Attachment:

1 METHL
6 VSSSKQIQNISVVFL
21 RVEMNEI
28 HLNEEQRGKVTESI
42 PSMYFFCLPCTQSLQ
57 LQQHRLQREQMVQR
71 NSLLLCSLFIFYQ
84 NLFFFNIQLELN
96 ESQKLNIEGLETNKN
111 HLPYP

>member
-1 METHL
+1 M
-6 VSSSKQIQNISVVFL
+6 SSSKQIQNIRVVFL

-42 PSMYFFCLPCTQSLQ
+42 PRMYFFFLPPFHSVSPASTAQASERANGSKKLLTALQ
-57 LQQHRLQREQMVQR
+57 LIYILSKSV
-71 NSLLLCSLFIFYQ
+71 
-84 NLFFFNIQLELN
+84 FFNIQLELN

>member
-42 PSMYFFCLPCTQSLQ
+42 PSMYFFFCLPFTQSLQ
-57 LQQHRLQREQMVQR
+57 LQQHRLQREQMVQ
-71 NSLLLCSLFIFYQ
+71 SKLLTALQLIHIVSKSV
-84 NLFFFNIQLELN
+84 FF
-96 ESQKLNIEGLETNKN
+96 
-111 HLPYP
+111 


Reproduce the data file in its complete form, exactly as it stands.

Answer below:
1 METHL
6 VSSSKQIQNISVVFL
21 RVEMNEI
28 HLNEEQRGKVTESI
42 PSMYFFCLPCTQSLQ
57 LQQHRLQREQMVQR
71 NSLLLCSLFIFYQ
84 NLFFFNIQLELN
96 ESQKLNIEGLETNKN
111 HLPYP

>member
-1 METHL
+1 M
-6 VSSSKQIQNISVVFL
+6 SSSKQIQNIRVVFL

-42 PSMYFFCLPCTQSLQ
+42 PRMYFFFLPPFHSVSPASTAQASERANGSKKLLTALQ
-57 LQQHRLQREQMVQR
+57 LIYILSKSV
-71 NSLLLCSLFIFYQ
+71 
-84 NLFFFNIQLELN
+84 FFNIQLELN

>member
-42 PSMYFFCLPCTQSLQ
+42 PSMYFFFCLPFTQSLQ
-57 LQQHRLQREQMVQR
+57 LQQHRLQREQMVQ
-71 NSLLLCSLFIFYQ
+71 SKLLTALQLIHIVSKSV
-84 NLFFFNIQLELN
+84 FF
-96 ESQKLNIEGLETNKN
+96 
-111 HLPYP
+111 